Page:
Magazine article The Times Higher Education Supplement : THE

Resetting the Compass

Magazine article The Times Higher Education Supplement : THE

Resetting the Compass

Article excerpt

Resourceful academies in the global South and East have much to teach the 'developed' North and West, Sir David Watson observes.

There are many ways to do high-profile international meetings, and the method that is chosen should affect the outcome. The annual Emerging Markets Symposium at Green Templeton College, Oxford has followed the model of "locking away" leaders for three days - but with some special features.

The participants commit to studying a substantial volume of analytical material assembled by doctoral and postdoctoral students at the college, to stay throughout, to make at least one substantial input, to listen to each other, to observe the Chatham House rule, and to take away and attempt to implement practical ideas. Several participants have noted that they leave with more sophisticated, and in some cases significantly different, positions from those with which they arrived. Our plan is to emerge with policies and practices to be promoted and pursued in many settings.

In each of the three meetings to date, we have assembled as many as 50 high-level practitioners, policymakers and recent political leaders. The symposia have addressed overarching issues that must be better understood if human welfare is to be improved. Last year the focus was achieving health and human security, especially in rapidly expanding cities. This year the topic was tertiary education, which we interpreted as incorporating all forms of post-compulsory and lifelong learning. Our chair, Shaukat Aziz, the former prime minister of Pakistan, termed this a "game-changer" for emerging economies.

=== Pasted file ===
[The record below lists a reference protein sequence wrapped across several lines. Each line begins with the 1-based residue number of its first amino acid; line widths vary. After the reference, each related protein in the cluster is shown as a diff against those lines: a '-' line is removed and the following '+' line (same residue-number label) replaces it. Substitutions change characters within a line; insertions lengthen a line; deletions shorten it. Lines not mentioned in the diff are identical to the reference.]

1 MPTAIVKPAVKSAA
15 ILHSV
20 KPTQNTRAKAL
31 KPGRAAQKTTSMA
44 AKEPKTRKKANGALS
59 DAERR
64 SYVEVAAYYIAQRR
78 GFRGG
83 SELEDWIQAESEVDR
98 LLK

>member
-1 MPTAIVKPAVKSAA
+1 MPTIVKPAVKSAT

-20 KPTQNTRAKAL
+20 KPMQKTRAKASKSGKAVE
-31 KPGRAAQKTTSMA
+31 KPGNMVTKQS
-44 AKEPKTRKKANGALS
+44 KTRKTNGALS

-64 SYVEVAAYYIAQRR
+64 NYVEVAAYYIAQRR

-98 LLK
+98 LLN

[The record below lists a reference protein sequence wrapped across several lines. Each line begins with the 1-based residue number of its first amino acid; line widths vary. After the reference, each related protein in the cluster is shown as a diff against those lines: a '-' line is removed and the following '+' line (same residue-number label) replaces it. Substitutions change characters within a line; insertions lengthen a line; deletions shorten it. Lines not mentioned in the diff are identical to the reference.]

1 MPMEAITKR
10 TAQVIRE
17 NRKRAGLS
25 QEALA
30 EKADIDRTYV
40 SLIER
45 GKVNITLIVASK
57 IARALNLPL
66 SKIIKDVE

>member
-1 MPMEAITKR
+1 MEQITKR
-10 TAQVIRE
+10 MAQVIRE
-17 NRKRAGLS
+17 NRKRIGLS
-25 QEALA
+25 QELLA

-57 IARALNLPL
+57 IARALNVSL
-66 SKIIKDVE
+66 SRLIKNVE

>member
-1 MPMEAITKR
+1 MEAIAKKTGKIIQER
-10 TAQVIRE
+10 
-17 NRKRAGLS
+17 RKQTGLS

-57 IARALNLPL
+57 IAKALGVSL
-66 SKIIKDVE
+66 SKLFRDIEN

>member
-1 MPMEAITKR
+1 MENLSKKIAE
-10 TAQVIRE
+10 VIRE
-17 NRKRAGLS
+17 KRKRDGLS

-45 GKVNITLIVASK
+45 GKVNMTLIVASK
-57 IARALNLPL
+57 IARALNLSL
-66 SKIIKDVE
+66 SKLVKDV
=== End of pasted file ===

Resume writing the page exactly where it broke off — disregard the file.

The personal conclusions I have taken away include our collective readiness, after tough discussions, simply to ignore the battle for institutional victory in the "world-class" university league tables. Not only do these fail to measure most of the targets in our sights - such as teaching quality, contributions to social mobility, services to local and regional business and communities, rural interests and links with other public services - but they also have proved powerful distractions for both governments and institutional leaders (who should know better).

Another was the necessity of balancing the individual and social returns on participation and success in higher-level education and training. This also led us to look carefully at styles and means of co-payment - models through which both the state and the individual contribute to the cost of tertiary education - that ensure both personal and social investment in success. A third insight was the challenge of riding with, rather than attempting to get ahead of, the "cloud" of information and communications technologies. …

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